Shorelines attract me. I’m drawn to them like a bookworm to a library. They’re meeting places—where the water connects to land and to the sky.
|Tangled Roots On Lake Winnipeg|
I especially like rough, neglected shores, off the beaten track. A couple of days ago it was cold, windy, with intermittent rain. Not the sort of weather my dog, daughter and I had envisioned for our beach-combing adventure—but inviting—nonetheless.
The pre-holiday, off-leash dog beach was pleasantly deserted. It was just us, the crashing waves, and nature. We found art in timeless stones and in the driftwood of uprooted trees. So many stories in the ancient stone, in the wave-crushed sand and in the bare, mangled roots of once strong trees.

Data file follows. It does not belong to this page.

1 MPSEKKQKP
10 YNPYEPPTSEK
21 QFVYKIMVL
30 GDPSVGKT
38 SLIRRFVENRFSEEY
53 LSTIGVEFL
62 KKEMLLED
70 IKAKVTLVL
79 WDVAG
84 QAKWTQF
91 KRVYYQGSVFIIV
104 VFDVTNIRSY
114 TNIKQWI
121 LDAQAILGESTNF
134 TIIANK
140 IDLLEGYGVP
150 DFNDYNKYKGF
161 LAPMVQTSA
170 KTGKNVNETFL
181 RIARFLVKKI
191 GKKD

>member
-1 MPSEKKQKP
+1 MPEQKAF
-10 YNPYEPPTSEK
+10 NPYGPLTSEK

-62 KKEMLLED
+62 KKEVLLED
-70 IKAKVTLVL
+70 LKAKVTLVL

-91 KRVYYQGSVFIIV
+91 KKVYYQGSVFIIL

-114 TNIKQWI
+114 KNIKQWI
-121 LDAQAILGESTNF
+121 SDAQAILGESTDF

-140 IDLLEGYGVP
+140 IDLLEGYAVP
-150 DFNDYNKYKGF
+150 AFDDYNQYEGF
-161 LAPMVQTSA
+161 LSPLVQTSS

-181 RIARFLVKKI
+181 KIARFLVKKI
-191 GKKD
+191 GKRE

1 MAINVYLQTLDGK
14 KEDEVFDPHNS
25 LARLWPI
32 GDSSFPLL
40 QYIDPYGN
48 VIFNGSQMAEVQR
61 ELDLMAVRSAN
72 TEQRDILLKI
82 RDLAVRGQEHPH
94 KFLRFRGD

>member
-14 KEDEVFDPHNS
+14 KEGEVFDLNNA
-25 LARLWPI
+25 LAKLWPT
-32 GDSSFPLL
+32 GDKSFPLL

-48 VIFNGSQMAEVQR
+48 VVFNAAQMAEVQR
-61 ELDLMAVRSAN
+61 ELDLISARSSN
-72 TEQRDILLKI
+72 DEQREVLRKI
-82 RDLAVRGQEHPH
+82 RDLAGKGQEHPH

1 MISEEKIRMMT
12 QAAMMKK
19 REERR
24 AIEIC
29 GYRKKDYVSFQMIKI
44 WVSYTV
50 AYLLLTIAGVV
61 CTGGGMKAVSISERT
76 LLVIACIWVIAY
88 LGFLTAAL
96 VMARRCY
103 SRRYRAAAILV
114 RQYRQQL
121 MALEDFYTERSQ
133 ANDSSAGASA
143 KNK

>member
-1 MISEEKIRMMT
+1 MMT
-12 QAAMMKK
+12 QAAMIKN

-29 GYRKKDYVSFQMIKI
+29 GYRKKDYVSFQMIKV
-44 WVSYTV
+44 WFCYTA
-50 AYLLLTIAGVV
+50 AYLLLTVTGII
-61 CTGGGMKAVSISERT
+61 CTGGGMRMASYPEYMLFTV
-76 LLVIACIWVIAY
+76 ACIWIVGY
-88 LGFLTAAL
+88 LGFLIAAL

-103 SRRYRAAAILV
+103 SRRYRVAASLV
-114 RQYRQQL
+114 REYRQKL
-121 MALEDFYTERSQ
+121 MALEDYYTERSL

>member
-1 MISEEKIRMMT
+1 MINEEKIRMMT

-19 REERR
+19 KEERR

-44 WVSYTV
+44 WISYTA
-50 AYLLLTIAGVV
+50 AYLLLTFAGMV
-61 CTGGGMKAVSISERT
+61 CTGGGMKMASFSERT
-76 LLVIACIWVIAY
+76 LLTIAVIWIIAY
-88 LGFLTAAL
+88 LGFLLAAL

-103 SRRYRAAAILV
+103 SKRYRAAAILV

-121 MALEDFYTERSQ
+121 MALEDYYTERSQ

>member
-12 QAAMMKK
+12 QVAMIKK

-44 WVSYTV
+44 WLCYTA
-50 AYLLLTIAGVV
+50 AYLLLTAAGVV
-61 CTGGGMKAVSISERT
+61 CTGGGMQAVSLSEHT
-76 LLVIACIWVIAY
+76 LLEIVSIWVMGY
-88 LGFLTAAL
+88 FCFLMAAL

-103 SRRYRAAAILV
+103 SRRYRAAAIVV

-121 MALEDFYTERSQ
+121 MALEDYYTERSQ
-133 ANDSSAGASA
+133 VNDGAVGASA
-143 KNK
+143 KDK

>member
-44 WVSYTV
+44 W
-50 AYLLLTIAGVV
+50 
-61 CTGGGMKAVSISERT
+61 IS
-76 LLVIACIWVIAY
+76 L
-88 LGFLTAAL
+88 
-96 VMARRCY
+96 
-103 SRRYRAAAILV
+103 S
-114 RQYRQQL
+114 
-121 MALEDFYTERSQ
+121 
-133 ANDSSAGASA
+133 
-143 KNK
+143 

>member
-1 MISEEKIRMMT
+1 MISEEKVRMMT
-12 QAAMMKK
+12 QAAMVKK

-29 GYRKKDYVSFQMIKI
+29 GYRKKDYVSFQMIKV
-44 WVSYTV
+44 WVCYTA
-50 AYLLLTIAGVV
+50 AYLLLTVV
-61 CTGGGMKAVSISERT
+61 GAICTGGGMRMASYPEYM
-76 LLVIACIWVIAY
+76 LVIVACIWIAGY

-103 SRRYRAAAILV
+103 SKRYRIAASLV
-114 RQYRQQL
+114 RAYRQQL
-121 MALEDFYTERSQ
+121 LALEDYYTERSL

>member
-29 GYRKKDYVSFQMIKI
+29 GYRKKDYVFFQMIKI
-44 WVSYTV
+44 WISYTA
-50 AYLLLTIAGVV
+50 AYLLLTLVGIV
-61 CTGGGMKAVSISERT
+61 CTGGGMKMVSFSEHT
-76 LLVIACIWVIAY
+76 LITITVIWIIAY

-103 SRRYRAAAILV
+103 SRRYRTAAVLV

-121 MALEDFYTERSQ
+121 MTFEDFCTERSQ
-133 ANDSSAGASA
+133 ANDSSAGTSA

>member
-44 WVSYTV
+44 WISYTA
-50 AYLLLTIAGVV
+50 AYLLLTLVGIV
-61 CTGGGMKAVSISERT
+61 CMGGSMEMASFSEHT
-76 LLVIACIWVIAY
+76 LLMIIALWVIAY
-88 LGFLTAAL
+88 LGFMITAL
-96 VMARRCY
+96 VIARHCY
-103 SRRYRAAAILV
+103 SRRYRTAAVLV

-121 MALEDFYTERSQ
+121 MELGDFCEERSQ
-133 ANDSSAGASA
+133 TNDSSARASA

I take pieces of this history home where they get artfully (I try!) arranged in my garden like souvenirs from a journey, or artifacts in a museum. My garden tells silent tales of other places and past traumas. Out of place and yet showcased … made meaningful by my memories and imagination.
|My mother's shore|
The Baltic Sea off the Curonian Spit
Seems to me there’s a writerly point to all this. The stones and the roots—damaged or changed by storms and by time—are like characters in a novel. Moments of trauma, of heartbreak, of the relentless passage of time, creating insight and receiving artful (I try here too!) placement into a narrative. My garden, my stories, my attempts to make meaning out of the random chaos of life. Stories ... shorelines where imagination creates art. Shorelines … time-less and yet so time-full.
|My father's shore|
View on Heligoland of the North Sea